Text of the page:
The Inkey List Turmeric Face Moisturizer

The Inkey List

Turmeric Face Moisturizer

1.00 fl. oz. for $ 12.99
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Brand Overview

The Inkey List’s Turmeric Face Moisturizer feels great and has an intriguing star ingredient, and while its smell might not be for everyone, it’s still worthy of consideration.

This is packaged in an opaque plastic squeeze tube, which is good news because some of its ingredients are sensitive to light and air, and this packaging protects them from both elements. The texture is that of a lightweight, non-greasy lotion, and it sinks into skin very quickly. Because it does contain a couple of oils, it’s best for those with normal, dry, or combination skin.

The main draw here is the inclusion of turmeric root extract. Turmeric is a source of curcumin, which is a potent antioxidant and skin-soothing ingredient that can also make skin appear brighter. We should also note: this moisturizer has a naturally-occurring earthy, mildly herbal scent. This moisturizer’s scent isn’t the result of added fragrance, it’s not irritating, and we found the scent didn’t linger. Still, the natural aroma might not appeal to everyone.

Also included in this formula is a high amount of squalane, which is a rich source of additional antioxidants and replenishing fatty acids, as well as skin-conditioning and antioxidant coconut and oat kernel oils.

As far as the rest of the ingredients, it’s mainly hydrators and preservatives. It’s not the most advanced formula available, but it provides gentle, fragrance-free hydration that’s not thick or greasy, and has a couple of potent antioxidant ingredients to boot. Overall, it’s one of the brand’s better products!

  • Lightweight lotion isn’t thick or greasy.
  • Turmeric is a potent source of antioxidants and has skin-soothing properties.
  • Includes antioxidant- and fatty acid-rich squalane.
  • Packaged to protect its light- and air-sensitive ingredients.
  • Fragrance free.
  • The natural smell of the turmeric in this moisturizer might not be for everyone.
Jar Packaging: No
Tested on animals: No

A brightening moisturizer with antioxidant properties to help to prevent and re-hydrate dry skin.

Water, Squalane, Cocos Nucifera (Coconut) Oil, C12-16 Alcohols, Avena Sativa (Oat) Kernel Flour, Curcuma Longa Root (Turmeric) Root Extract, Avena Sativa (Oat) Kernel Oil, Palmitic Acid, Tocopheryl Acetate, Phenoxyethanol, Lecithin, Glycerin, Xanthan Gum, Sodium Levulinate, Sodium Anisate, Ethylhexylglycerin, Sodium Stearoyl Glutamate, Trisodium Ethylenediamine Disuccinate, Tocopherol.

The Inkey List is the creation of Colette Newberry and Mark Curry, respectively the former branding and product developers of the widespread UK-based drugstore chain Boots, which has its own namesake skin care line. As with a number of up-and-coming “indie” brands, the media coverage centers on their inexpensive products with minimalist formulas that tend to focus on a single star ingredient, such as hyaluronic acid, squalane, or retinol.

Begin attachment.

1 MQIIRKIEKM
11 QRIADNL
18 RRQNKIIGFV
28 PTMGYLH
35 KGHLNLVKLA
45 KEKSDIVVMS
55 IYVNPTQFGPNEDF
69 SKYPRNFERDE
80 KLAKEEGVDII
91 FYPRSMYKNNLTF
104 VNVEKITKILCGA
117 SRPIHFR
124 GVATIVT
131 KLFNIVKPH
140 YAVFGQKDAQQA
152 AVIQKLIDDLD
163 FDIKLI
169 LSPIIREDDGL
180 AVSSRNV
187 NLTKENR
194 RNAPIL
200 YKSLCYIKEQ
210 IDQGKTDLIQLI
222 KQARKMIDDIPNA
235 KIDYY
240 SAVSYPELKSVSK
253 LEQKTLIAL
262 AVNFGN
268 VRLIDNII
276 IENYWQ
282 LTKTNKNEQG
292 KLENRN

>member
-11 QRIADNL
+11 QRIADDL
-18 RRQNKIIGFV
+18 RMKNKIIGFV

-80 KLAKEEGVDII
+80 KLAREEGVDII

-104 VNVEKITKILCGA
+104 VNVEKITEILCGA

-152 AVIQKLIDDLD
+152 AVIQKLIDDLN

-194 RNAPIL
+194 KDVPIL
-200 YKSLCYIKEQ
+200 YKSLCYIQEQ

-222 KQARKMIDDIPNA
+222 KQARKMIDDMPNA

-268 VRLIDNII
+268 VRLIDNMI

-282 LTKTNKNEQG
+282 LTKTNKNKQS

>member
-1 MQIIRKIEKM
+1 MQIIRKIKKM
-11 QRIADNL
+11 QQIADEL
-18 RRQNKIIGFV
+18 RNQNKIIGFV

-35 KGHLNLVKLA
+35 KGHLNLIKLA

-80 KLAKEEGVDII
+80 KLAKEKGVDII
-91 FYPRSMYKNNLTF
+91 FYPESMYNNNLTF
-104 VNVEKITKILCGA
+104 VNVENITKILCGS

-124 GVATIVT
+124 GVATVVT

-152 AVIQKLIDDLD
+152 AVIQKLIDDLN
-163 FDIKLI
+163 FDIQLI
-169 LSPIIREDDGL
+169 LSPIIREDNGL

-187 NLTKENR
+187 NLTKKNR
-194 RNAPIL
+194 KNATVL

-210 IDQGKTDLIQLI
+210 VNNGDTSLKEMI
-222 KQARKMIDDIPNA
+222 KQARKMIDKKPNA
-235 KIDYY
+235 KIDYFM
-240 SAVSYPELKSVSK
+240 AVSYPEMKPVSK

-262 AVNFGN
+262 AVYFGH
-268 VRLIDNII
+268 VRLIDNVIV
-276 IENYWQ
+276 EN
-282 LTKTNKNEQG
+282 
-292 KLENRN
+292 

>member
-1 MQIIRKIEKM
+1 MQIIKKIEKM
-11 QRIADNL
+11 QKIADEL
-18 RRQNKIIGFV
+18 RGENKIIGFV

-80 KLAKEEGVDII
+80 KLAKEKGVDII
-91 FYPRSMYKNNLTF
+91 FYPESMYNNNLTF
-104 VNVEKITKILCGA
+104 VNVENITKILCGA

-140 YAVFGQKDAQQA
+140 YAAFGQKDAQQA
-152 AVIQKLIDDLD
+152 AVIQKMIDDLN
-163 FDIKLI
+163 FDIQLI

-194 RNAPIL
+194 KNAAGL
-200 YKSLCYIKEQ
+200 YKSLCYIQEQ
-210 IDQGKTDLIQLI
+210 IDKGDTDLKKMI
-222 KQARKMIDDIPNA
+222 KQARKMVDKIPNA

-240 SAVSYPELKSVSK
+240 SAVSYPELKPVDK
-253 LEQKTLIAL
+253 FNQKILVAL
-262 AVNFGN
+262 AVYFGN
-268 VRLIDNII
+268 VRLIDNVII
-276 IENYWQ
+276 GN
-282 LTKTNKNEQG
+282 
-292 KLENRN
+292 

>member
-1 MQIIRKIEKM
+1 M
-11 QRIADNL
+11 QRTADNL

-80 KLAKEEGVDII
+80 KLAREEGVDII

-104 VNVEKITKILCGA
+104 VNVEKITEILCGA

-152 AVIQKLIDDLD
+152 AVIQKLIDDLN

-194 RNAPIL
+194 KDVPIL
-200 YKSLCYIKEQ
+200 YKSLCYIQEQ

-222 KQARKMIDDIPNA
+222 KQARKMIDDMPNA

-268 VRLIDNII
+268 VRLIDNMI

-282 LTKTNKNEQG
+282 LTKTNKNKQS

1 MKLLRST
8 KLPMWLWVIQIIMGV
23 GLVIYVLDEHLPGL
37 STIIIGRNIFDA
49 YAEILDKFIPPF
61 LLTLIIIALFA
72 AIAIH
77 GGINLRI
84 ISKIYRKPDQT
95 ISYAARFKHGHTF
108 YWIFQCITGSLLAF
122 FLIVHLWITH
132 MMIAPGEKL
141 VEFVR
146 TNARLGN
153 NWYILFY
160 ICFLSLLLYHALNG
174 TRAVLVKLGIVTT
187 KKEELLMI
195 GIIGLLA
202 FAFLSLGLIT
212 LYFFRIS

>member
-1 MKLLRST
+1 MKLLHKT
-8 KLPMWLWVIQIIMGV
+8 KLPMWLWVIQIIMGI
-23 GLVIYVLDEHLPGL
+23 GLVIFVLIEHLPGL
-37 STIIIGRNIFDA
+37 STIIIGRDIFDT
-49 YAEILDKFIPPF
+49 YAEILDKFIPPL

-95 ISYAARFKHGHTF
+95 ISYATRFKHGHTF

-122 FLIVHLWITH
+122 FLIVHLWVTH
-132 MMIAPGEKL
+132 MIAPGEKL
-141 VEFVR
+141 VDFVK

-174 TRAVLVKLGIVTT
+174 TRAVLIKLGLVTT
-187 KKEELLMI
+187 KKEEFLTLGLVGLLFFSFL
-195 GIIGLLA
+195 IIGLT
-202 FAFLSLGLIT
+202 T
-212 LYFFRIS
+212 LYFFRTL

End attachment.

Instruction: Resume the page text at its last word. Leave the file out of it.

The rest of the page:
If you’re wondering about the inspiration for the name, it’s the pronunciation of the acronym “INCI,” which stands for the International Nomenclature of Cosmetic Ingredients, an agreed-upon, regulated list of how cosmetics ingredients should be identified on product labels. Each product has its chief ingredient listed on the packaging with dictionary-style writing underneath showing how the name is phoneticized, a clever and slightly erudite touch.

Though the formulas are somewhat basic, The Inkey List gets its packaging spot-on – all products are in opaque containers, with no jars or clear containers to be found. Fragrance isn’t on this brand’s radar, either--at least not in terms of adding it to their products (which will make your skin very happy).

We’d like to see more complex formulas, but then again such formulas cost more to make, and The Inkey List is mostly a bargain brand. We wrote “mostly” because in some cases, on an ounce-per-ounce basis, The Inkey List costs just as much as some other brands offering the same type of products (like leave-on exfoliants) in larger sizes.

Even with the predominantly one-note ingredient theme, the brand typically includes beneficial ingredients in efficacious amounts and skips irritants, with the exception of a couple a products that contain witch hazel water and drying denatured alcohol.

That aside, the brand offers a good selection of effective products, something we’re always glad to see. The Inkey List is sold exclusively in the U.S. at Sephora; you can learn more about the brand here:

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The Beautypedia team consists of skin care and makeup experts personally trained by the original Cosmetics Cop and best-selling beauty author, Paula Begoun. We’re fascinated by skin care and makeup products and thrilled when they meet or exceed our expectations, but we’re also disappointed when they fail to perform as claimed, are wildly overpriced, or contain ingredients scientific research has proven can hurt skin.

Our mission has always been to help you find the best products for your skin, no matter your budget or preferences. Beautypedia’s thorough and insightful reviews cut through the hype and provide reliable recommendations for all ages, skin types, and skin tones.

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